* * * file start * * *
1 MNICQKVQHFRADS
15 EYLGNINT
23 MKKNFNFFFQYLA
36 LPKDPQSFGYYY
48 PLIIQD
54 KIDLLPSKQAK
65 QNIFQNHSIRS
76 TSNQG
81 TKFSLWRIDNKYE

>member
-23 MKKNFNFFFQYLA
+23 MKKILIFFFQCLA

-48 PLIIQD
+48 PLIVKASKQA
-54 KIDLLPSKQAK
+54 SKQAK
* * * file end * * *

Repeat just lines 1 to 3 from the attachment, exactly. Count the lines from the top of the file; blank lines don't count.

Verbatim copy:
1 MNICQKVQHFRADS
15 EYLGNINT
23 MKKNFNFFFQYLA